The Washington Post republished an article on August 31 entitled “Credit Card Debt at $1 Trillion Is a Sign of Consumer Strength” written by Karl W. Smith of Bloomberg Opinion (paywall). Unlike the Post article, which had no subtitle, Bloomberg, a corporate partner of the Post since 2010, had a lengthy one.
It cheerfully and optimistically stated, “Americans tend to borrow when they are feeling good about their jobs and personal finances, not when they are feeling strapped.”
In my opinion, the titles of the two articles, which are identical, defy common sense; the subtitle of the Bloomberg article is problematic. However, what is especially disturbing about the Post article is that it was reported as news (see “Business” section label) while the Bloomberg one was clearly reported as opinion (paywall).
The Washington Post needs to follow the extensive and detailed guidelines of The Wall Street Journal, which wisely differentiates between news and opinion. After all, newspapers are the first draft of history, and democracy dies in darkness.
I believe that an all-time high credit card debt of $1 trillion is not a sign of consumer strength but of quiet desperation, especially when that debt has “an average interest rate of 20.6%.” Borrowing at such a high interest rate or even higher tells me that American consumers are “feeling strapped” much more than they are “feeling good about their jobs and personal finances.”
It tells me that credit cards are most likely being used to pay off such weekly or monthly expenses as groceries, electric bills, cable tv, internet and gasoline to name just a few. It also tells me that this debt along with the “record or near-record high balances” is probably not being paid off beyond the minimum due or perhaps on time because of “forty-year high inflation” and stagnant incomes.
In plain words, the average affluent American, who typically has four credit cards, is most likely redlining his or her household budget every month, and not purchasing such big-ticket items as Teslas, luxury boats or homes financed by bank loans and cash. An increased purchase of more big-ticket items would convince me that Americans indeed “are feeling good about their jobs and personal finances.”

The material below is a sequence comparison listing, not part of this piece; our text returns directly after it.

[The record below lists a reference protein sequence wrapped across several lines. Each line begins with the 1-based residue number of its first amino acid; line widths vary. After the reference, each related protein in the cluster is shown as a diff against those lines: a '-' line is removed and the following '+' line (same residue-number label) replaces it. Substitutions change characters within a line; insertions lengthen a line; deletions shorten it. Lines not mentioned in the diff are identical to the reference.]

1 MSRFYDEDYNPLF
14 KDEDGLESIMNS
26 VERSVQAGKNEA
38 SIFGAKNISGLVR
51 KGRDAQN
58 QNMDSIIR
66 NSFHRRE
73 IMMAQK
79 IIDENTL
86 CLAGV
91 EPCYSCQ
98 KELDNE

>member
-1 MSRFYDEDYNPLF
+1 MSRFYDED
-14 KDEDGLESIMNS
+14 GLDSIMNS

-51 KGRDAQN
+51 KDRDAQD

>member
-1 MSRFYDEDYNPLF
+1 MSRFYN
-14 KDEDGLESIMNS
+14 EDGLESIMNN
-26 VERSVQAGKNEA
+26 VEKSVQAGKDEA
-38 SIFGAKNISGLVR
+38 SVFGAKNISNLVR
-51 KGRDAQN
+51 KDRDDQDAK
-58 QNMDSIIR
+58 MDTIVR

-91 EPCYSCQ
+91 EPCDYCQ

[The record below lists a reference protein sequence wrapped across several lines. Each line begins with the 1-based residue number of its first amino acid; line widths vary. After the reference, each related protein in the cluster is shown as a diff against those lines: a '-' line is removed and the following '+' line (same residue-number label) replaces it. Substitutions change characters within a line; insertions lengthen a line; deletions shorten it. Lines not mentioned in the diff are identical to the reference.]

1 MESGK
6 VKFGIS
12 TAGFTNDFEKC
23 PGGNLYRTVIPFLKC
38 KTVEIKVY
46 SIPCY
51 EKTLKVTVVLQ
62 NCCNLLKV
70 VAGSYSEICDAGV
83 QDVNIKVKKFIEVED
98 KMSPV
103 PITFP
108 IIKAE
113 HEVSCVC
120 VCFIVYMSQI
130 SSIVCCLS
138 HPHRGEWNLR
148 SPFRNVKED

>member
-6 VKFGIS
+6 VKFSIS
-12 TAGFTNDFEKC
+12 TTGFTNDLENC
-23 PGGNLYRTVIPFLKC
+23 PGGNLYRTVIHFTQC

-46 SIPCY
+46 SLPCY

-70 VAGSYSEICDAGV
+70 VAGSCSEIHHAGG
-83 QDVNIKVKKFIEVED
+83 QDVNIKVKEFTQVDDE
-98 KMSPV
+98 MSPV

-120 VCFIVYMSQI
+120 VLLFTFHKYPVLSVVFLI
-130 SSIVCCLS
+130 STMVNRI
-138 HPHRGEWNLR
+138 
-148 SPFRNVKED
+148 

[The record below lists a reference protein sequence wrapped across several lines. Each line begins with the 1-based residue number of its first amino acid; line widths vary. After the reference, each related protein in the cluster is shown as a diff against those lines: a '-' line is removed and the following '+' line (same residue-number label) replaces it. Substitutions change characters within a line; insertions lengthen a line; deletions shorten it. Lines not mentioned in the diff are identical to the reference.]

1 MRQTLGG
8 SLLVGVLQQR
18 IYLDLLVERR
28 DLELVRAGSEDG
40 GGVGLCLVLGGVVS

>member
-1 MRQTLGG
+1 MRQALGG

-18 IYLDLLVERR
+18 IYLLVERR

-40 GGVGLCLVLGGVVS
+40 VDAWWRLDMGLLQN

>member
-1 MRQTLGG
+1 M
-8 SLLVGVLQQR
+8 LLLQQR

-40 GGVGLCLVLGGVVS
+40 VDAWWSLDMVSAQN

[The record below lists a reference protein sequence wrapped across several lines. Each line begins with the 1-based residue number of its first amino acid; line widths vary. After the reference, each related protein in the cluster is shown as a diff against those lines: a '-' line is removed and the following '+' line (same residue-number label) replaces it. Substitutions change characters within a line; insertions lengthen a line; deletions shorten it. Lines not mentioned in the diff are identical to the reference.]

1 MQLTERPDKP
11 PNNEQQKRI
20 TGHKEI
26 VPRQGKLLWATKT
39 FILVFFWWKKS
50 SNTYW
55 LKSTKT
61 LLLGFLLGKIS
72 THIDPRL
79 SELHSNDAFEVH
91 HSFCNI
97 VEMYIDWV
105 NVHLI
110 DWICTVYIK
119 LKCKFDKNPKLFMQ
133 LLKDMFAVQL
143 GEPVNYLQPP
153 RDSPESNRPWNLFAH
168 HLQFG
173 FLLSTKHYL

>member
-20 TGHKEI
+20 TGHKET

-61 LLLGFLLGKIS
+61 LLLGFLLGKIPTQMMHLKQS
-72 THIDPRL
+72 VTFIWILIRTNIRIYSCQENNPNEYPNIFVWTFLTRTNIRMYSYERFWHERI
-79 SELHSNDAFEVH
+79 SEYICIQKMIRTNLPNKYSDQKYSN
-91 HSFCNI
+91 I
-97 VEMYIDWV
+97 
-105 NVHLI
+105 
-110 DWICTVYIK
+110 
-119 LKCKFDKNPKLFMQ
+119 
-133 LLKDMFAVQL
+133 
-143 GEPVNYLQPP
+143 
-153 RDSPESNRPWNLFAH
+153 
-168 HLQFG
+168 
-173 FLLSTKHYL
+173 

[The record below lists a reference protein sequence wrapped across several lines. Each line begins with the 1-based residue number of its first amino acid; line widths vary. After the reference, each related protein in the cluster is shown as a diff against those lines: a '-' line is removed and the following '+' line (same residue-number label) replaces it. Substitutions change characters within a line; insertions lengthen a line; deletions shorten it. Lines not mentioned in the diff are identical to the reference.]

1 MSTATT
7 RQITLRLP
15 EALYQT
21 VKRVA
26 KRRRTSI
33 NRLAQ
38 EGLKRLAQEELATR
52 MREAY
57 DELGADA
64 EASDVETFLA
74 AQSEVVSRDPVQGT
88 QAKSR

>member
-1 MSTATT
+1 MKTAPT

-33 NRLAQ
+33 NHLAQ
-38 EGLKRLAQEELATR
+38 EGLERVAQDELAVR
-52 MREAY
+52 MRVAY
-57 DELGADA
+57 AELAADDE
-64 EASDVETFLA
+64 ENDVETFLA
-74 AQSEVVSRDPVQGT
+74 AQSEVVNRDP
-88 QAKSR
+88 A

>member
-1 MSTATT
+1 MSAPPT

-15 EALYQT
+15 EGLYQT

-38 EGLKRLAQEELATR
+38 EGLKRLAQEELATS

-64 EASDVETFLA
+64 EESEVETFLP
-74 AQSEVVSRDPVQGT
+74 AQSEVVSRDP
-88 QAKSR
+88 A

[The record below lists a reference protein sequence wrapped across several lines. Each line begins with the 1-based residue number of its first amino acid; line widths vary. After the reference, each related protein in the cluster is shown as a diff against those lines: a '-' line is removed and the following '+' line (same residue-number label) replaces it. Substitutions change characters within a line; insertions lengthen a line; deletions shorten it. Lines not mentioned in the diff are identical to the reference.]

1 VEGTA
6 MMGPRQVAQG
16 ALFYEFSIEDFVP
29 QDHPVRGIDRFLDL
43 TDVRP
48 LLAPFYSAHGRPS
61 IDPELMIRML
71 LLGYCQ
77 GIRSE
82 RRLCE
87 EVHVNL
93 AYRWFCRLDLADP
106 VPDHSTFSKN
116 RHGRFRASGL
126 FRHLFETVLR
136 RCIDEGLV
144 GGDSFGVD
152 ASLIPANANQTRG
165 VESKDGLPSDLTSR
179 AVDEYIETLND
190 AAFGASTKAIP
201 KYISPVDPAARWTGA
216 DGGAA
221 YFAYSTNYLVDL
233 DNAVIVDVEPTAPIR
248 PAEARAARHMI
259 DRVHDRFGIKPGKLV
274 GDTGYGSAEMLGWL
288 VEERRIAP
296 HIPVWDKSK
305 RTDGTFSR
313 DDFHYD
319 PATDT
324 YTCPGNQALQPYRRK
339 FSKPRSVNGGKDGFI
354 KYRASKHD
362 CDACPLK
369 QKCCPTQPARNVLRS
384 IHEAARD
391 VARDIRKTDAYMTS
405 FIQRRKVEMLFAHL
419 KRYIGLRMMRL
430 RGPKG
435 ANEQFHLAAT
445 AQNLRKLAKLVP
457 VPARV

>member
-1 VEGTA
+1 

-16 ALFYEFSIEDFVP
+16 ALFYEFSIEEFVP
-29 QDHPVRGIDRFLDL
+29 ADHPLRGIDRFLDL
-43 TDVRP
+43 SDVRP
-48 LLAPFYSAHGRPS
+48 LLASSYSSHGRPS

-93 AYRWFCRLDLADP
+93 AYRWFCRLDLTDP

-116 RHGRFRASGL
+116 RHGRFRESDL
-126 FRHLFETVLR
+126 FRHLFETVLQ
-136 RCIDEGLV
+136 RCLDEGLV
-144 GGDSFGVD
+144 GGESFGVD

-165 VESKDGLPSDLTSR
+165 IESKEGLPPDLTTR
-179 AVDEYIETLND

The Washington Post and Bloomberg have confused credit card debt with big-ticket item debt in supporting Biden’s failed economic policies of massive deficit spending and the printing of trillions of dollars.
Middle-income and upper-middle Americans greatly need their credit cards to pay their myriad of basic household bills, and survive another sixteen months of dubious and inflationary Bidenomics.
According to the U.S. Debt Clock website, our credit card debt is presently $1.26 trillion (“Unfunded Debt/Interest” tab) and not $1 trillion. I wonder what it will be during the next presidential inauguration at the U.S. Capitol on January 20, 2025? I suspect that our credit card debt will be a lot higher along with our national debt, which is now over $33 trillion, and projected to be nearly $45 trillion by September 2027.
And it gets much worse after that date.
I fully agree with Ambrosia Parsley, who unreservedly wrote three weeks ago in the Comments section of The Washington Post article, that “You’re out of your mind if you think credit card debt is a sign of consumer strength. People can’t afford to live so they’re putting it on the [sic] credit card. What kind of tone deaf [sic] corporate bs is this?”
It is the “tone-deaf corporate bs” advocated by the transplanted swamp creature and Post owner Jeff Bezos and most overpaid federal bureaucrats, who all favor a second presidential term for Biden. That’s who.
Unfortunately, the Post will not allow any more comments to this article, but I gave Ms. Parsley along with the other two comments a blue thumbs-up last Thursday just in the nick of time.
– Robert L. Maronic